Black Friday creeps into Thursday
Carey Maguire, 33, and her sister Caitlyn Maguire, 21, showed up at Target in East Harlem neighborhood of New York City at 7 p.m. Their goal was to buy several Nooks, which were on sale for $49. But while waiting in line they were also using their iPhone to do some online buying at rival stores.
"If you're going to spend, I want to make it worth it," said Caitlyn Maguire, a college student, who spent a total of $175 on Amazon.com, Best Buy and Radio Shack during her two-hour wait.
While shoppers snagged early deals, some workers were expected to protest the earlier hours. In fact, a New York-based union-backed group of retail workers called Retail Action Project is planning protests in the Manhattan borough of New York City on Thanksgiving in front of several stores, including AnnTaylor, Forever 21 and others that are opening at midnight on Black Friday and earlier.
"It shows that the companies are not valuing their workers. They're looking to their workers to squeeze out more profits," said Carrie Gleason, director of Retail Action Project.
Wal-Mart, the world's largest retailer, has been one of the biggest targets of protests against holiday hours. Many of the company's stores are open 24 hours, but the company is offering early bird specials that once were reserved for Black Friday at 8 p.m. on Thanksgiving instead.
The issue is part of a broader campaign against the company's treatment of workers that's being waged by a union-backed group called OUR Walmart, which includes former and current workers. The group is staging demonstrations and walkouts at hundreds of stores on Black Friday.
Mary Pat Tifft, a Wal-Mart employee in Kenosha, Wis., who is a member of OUR Walmart, started an online petition on signon.org that has about 34,000 signatures. "This Thanksgiving, while millions of families plan to spend quality time with their loved ones, Wal-Mart associates have been told we will be stocking shelves and preparing sales starting at 8 p.m.," she wrote on the site.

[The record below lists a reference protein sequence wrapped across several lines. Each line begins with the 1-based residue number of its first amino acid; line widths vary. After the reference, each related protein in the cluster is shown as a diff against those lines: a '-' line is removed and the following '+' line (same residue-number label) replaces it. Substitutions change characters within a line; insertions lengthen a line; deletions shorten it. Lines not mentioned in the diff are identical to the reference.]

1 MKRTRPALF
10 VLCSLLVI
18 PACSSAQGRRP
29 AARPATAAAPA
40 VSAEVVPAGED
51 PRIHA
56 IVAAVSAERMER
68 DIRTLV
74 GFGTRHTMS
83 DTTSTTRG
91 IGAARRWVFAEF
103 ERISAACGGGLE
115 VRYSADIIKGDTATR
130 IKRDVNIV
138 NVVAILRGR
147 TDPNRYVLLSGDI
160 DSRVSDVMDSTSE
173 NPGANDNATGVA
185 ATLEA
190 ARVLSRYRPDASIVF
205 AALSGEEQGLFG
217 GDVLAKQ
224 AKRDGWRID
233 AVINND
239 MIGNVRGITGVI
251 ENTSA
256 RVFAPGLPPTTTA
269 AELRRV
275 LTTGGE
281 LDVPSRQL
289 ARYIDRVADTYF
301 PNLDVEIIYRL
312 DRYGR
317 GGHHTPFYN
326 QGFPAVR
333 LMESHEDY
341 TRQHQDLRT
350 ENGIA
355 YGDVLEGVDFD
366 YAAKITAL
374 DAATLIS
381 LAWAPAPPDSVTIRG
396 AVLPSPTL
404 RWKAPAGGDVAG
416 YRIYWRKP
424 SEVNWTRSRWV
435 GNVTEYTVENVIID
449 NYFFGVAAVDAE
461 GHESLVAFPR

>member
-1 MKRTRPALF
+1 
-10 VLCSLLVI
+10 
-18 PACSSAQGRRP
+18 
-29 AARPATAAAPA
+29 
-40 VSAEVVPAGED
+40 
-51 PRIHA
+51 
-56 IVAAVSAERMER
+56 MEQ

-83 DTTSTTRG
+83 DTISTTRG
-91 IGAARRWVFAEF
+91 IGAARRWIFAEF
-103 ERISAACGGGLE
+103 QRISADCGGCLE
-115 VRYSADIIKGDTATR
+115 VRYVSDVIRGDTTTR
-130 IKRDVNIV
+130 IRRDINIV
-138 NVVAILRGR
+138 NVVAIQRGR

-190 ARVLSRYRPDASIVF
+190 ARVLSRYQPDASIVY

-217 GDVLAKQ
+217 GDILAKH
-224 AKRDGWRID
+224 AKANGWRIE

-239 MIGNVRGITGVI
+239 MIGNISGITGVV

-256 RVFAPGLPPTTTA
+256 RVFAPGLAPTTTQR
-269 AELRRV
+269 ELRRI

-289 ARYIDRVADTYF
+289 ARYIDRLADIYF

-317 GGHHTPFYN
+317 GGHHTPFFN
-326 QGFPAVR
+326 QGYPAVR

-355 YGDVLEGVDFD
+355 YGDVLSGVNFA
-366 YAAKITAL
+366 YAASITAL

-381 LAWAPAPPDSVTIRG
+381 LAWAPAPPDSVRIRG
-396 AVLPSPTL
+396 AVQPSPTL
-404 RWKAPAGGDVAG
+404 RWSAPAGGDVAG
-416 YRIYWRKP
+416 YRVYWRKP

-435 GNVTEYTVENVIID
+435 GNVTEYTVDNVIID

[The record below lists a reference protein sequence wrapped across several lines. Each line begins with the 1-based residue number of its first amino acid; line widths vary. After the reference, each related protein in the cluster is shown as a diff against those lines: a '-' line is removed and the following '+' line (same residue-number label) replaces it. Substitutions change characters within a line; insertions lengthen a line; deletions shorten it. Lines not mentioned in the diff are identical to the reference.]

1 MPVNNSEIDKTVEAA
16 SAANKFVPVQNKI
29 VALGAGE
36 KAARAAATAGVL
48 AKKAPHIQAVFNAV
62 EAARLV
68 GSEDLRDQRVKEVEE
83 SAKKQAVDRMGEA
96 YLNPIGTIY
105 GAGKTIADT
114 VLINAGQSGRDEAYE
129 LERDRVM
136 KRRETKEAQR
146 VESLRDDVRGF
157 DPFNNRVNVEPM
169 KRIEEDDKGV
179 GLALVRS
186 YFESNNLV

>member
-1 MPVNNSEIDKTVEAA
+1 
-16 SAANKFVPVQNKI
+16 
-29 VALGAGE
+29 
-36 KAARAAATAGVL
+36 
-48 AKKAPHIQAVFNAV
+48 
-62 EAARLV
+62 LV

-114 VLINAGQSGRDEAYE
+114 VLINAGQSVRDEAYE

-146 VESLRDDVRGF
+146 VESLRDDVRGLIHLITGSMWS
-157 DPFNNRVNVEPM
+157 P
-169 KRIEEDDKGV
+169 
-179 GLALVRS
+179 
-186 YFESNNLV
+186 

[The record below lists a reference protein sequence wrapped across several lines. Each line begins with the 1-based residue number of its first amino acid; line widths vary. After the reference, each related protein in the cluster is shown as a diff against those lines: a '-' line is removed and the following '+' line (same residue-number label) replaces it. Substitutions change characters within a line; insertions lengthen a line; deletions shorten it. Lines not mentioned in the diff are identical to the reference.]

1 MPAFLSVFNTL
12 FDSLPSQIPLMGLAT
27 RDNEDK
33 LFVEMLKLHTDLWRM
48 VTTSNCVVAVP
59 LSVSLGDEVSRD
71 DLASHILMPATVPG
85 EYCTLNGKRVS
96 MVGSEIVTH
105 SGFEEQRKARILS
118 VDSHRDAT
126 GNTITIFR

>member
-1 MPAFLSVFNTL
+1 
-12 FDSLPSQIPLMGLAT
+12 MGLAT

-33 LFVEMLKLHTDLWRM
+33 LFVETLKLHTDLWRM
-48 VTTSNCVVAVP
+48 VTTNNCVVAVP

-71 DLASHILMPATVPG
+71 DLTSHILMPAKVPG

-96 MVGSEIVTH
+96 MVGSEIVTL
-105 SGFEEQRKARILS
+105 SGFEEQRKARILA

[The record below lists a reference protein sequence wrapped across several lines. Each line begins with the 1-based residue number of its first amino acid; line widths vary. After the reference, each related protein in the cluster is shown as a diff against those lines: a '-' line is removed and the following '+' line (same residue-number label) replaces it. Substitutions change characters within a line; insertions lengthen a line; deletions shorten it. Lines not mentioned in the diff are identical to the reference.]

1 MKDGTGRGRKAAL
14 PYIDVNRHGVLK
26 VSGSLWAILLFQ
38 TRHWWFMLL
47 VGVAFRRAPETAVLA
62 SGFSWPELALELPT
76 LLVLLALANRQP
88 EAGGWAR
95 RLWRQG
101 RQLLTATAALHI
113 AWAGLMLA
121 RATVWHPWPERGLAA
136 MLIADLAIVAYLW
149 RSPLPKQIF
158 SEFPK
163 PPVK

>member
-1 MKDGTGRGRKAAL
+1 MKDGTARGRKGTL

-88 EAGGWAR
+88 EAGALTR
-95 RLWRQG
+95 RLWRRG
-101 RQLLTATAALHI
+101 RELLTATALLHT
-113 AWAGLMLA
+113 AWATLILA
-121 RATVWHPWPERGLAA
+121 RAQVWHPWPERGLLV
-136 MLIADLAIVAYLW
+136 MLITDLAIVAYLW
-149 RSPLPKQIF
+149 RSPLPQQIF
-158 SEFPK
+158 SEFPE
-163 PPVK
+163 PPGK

Shortly after midnight, OUR Walmart said workers walked off their jobs in stores in Dallas, Miami and Kenosha, Wis., on Thursday. But a spokeswoman for the group did not immediately give numbers on how many workers participated.
For their part, retailers say they are giving shoppers what they want. Dave Tovar, a Wal-Mart spokesman, said that the discounter learned from shoppers that they want to start shopping right after Thanksgiving dinner. Then, they want to have time to go to bed before they wake up to head back out to the stores.
Still, Tovar said that Wal-Mart works to accommodate its workers' requests for different working hours. "We spent a lot of time talking to them, trying to figure out when would be the best time for our events," he said.
Kathee Tesija, Target's executive vice president of merchandising, said Target's 9 p.m. opening struck "a perfect balance" for its customers. When asked whether it's faced any criticism from Target employees, she noted that the chain also works with workers to accommodate their needs. But, ultimately the company serves the customer.
"We thought long and hard about when the right opening time would be," she said, adding that Target "wants to make sure we are competitive."
Krisher contributed to this report from Toledo, Ohio and Ann Arbor, Mich.
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